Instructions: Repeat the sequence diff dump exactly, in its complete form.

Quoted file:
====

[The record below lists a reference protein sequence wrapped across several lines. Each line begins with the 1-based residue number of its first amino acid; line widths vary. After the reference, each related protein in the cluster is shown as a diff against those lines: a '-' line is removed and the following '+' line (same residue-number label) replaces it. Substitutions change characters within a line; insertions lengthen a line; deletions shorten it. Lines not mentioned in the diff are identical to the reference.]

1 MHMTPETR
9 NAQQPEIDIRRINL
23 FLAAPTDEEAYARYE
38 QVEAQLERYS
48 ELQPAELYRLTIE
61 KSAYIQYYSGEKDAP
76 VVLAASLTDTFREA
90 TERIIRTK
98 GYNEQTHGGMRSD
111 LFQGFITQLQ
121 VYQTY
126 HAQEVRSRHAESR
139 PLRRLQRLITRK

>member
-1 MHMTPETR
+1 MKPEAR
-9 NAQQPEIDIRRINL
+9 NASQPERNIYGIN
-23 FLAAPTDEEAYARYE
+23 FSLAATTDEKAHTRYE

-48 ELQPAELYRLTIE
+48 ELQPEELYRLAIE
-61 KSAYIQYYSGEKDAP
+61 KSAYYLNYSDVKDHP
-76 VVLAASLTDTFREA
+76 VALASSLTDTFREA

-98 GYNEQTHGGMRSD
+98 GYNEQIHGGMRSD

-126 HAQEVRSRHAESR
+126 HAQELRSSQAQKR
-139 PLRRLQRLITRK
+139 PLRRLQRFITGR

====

[The record below lists a reference protein sequence wrapped across several lines. Each line begins with the 1-based residue number of its first amino acid; line widths vary. After the reference, each related protein in the cluster is shown as a diff against those lines: a '-' line is removed and the following '+' line (same residue-number label) replaces it. Substitutions change characters within a line; insertions lengthen a line; deletions shorten it. Lines not mentioned in the diff are identical to the reference.]

1 MHMTPETR
9 NAQQPEIDIRRINL
23 FLAAPTDEEAYARYE
38 QVEAQLERYS
48 ELQPAELYRLTIE
61 KSAYIQYYSGEKDAP
76 VVLAASLTDTFREA
90 TERIIRTK
98 GYNEQTHGGMRSD
111 LFQGFITQLQ
121 VYQTY
126 HAQEVRSRHAESR
139 PLRRLQRLITRK

>member
-1 MHMTPETR
+1 MKPEAR
-9 NAQQPEIDIRRINL
+9 NASQPERNIYGIN
-23 FLAAPTDEEAYARYE
+23 FSLAATTDEKAHTRYE

-48 ELQPAELYRLTIE
+48 ELQPEELYRLAIE
-61 KSAYIQYYSGEKDAP
+61 KSAYYLNYSDVKDHP
-76 VVLAASLTDTFREA
+76 VALASSLTDTFREA

-98 GYNEQTHGGMRSD
+98 GYNEQIHGGMRSD

-126 HAQEVRSRHAESR
+126 HAQELRSSQAQKR
-139 PLRRLQRLITRK
+139 PLRRLQRFITGR